If I had my druthers, I would spend the entire month of December in Morocco. Or Malaysia. Somewhere warm where they don’t celebrate Christmas.

I’ve never been a big fan of the winter holidays. OK, maybe as a really little kid. But once I was into my teens, Christmas tended to be dull: I’m the youngest by a lot, so my brothers and cousins were all gone, and I got to spend the day in sedate pursuits, being polite to grandparents and aunt and uncle (all much stuffier than my own family). It was a “family day,” so seeing friends was right out. When I was in grad school, I didn’t go “home” for Christmas. One year I went to a boyfriend’s family. Other years I spent on my own, or with one or two other people who had nowhere to go. On one really fun year, several of us had a “Godfather” marathon, renting all three movies and spending the day alternating watching them and eating. Early job years were more of the same, until I met Sir John. He comes from a big family, so now I can be overwhelmed by all the people and noise on holidays.

Part of the problem is just that it’s winter. I don’t like winter. It’s dark and it’s cold. All the fairy lights, greenery and red bows are just a way of whistling in the dark, as far as I’m concerned, creating color and glitter in a world gone dim and chilly. I don’t like the commercialism of Christmas in this country, don’t like shopping at the best of times, and definitely not in the crowds that turn out in December. And then, after last year, on top of seasonal affective disorder, introversion, and general crankiness, I have genuinely melancholy associations with the holiday.

Sadly, Morocco—or even the Caribbean—is right out; our menagerie has complicated needs. So I’m trying to come up with some stay-at-home ideas for creating better associations with the holidays, this year. I haven’t got much; my usual coping devices focus on ignoring as much of the hoo-ha as possible and concentrating on work, or engaging in mildly pleasant activities like wallowing in a hot tub with a fluffy novel. I’d like to make this the year of [something Special and Exciting], but I may default to behaving like an iguana, hunkered down between my full-spectrum lamp and a space heater.

Does anybody have suggestions of [something Special and Exciting]? Do you actually enjoy Christmas? Or are there some other iguanas out there?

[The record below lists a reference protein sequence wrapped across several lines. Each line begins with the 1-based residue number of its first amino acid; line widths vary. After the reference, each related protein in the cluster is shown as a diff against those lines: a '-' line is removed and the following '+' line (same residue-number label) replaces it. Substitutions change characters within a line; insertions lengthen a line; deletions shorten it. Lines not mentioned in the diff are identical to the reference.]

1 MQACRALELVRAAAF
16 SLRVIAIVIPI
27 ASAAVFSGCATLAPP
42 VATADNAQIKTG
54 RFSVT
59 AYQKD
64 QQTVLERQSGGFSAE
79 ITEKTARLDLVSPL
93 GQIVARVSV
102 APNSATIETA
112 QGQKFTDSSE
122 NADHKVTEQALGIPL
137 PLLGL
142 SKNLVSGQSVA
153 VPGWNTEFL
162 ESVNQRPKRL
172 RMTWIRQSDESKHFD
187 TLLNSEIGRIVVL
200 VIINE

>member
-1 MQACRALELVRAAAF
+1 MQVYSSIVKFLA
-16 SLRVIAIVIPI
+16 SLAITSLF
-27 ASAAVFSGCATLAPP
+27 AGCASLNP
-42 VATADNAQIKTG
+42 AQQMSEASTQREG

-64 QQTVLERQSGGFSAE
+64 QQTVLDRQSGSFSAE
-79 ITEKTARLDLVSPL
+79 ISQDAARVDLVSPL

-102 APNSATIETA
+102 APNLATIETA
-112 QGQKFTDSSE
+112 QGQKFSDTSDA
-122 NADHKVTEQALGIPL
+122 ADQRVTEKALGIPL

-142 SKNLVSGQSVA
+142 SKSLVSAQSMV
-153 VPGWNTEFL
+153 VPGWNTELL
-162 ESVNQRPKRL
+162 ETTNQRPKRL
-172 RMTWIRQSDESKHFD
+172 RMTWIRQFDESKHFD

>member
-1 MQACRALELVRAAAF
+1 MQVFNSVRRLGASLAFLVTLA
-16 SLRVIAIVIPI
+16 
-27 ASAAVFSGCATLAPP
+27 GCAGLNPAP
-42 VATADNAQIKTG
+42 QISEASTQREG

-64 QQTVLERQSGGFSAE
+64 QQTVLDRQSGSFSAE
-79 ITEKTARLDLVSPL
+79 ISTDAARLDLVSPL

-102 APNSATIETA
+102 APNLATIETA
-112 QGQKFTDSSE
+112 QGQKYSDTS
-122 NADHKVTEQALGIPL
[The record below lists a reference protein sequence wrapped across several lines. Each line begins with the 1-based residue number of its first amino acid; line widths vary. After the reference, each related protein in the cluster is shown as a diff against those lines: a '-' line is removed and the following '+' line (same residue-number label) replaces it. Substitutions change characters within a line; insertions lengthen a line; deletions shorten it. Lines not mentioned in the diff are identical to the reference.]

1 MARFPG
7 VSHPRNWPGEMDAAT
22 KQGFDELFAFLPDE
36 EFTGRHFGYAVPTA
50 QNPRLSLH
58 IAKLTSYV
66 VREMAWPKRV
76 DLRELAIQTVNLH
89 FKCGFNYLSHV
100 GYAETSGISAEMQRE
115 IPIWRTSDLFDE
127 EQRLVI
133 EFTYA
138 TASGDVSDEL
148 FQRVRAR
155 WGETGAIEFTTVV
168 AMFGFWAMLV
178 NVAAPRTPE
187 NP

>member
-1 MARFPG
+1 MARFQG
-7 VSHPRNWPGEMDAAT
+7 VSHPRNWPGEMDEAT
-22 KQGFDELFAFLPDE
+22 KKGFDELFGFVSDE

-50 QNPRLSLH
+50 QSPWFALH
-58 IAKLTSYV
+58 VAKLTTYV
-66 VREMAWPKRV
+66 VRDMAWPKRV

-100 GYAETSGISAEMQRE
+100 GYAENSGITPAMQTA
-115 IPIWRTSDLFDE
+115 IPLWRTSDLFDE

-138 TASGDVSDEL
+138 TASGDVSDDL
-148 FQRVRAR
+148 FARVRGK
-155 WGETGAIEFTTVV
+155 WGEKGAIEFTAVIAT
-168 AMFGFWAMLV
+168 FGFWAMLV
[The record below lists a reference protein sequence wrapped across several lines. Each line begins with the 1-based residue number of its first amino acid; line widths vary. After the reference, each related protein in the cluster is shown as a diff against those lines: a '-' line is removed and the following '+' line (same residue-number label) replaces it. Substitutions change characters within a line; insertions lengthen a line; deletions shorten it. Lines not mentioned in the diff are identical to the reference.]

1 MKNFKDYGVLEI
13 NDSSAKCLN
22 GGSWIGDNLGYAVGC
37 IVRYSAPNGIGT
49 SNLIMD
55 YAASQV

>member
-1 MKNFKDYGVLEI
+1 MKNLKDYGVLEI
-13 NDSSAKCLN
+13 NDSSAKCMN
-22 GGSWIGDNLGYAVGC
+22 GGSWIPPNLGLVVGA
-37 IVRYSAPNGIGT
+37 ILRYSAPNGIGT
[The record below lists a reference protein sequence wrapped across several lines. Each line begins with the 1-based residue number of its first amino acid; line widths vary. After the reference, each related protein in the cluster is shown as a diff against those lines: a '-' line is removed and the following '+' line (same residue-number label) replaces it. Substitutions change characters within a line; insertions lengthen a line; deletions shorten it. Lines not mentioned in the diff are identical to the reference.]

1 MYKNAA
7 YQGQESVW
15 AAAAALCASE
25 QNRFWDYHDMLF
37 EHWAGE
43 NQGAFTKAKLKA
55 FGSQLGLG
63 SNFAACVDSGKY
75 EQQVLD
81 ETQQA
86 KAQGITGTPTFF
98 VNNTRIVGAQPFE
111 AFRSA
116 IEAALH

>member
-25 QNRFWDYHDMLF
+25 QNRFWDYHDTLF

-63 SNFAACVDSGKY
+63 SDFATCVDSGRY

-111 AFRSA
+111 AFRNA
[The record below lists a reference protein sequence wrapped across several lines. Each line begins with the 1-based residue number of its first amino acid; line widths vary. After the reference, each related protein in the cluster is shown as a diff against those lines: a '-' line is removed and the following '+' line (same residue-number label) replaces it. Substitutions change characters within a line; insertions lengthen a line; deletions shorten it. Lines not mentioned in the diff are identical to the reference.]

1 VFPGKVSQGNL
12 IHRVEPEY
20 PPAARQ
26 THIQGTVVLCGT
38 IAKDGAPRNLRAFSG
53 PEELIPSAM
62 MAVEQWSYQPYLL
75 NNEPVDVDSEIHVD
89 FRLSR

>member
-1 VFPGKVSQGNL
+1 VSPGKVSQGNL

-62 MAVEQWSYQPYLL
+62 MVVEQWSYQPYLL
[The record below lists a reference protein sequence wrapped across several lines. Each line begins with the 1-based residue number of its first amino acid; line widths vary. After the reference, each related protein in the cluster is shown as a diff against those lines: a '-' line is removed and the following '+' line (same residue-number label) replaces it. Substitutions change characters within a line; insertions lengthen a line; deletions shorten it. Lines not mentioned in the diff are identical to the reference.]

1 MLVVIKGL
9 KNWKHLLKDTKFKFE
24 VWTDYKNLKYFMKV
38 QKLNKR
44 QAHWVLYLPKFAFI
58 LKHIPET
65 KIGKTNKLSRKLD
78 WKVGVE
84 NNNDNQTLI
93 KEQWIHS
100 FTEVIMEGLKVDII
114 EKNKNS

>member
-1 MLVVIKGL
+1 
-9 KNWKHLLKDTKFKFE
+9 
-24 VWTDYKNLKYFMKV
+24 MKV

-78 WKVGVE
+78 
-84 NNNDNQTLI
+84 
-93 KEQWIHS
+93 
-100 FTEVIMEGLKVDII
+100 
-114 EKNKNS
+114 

7 thoughts on “Looking a lot like Christmas

  1. I feel the same way: Morrocco, the Carribbean, even the east coast of Florida where Christmas doesn't feel like "Christmas." If I come up with any alternative celebrations, I'll let you know. Right now, a full day of doing nothing but sitting on the sofa with chocolate, wine, and a good, fluffy book sounds like the best plan ever.

  2. I like Clio's idea.As a fellow winter-hater (living in snow country–go figure) I gave in and learned to snow shoe–the one winter activity that I didn't mind learning. It's not that difficult, and the hot cocoa and brandy afterwards, plus the guilt-free plopping and doing nothing afterwards, makes a miserably cold day go quickly. I'm usually headed to the MLA after Xmas–a way to get away from the holiday blues. Not sure what I'll do when the MLA moves to January….

  3. I actually love Christmas – I love decorating, baking, etc. – it's kind of sickening, I'm sure. But I also live in a place where it's pretty decent weather this time of year – in the 40s, 50s, even low 60s and relatively sunny even when cold. I also rejoice at having TD in town for the month – but I really do love the holidays…Hope you find a good way to make the winter fly by!

  4. I hate Christmas. Bah humbug all around. Clio's version sounds really nice: something indulgent to eat or drink, a good trashy book (with some Scottish castles?), or a trashy movie … heaven.As for doing something "important" — there's always volunteerism. Gets you off the couch but doesn't involve families or crappy presents or too much food (the trifecta of Xmas agony).

  5. I'm with you on not liking Christmas. I just hate the whole imposed Christianity/happy families shtick. I'm in the southern hemisphere, so Christmas here comes complete with all the frantic summer holiday crap along with it. My recommendation (which I will be following myself) is a bottle of good French champagne and some smoked salmon. Oh, and once the family goes home, 'Poltergeist' is always our Christmas Day movie of choice.

  6. I actually like the Christmas/holiday season, which is kind of strange because I don't like the shopping, the commercialism, or the season (although that has more to do with the short days than the cold or snow, which I don't mind.) I think the main reason that I like it is that I have a lot of genuinely happy memories of the Christmas season from childhood, and that attitude has sort of stuck with me. I still get together with family every year in one place or another, but I look forward to it since everyone is pretty relaxed. Plus, the holidays give a socially acceptable excuse for me to consume large quantities of unhealthy candy and desserts!

  7. You have to go do something like the snowshoeing concept, I think. If you're somewhere sunny or not home, then you can go to the beach, be alternative, but I don't like staying at home quietly, even with the wine and so on, because the whole town is so still. So some kind of outdoorsy activity is good. In a big city, a film marathon in the theatres is good.

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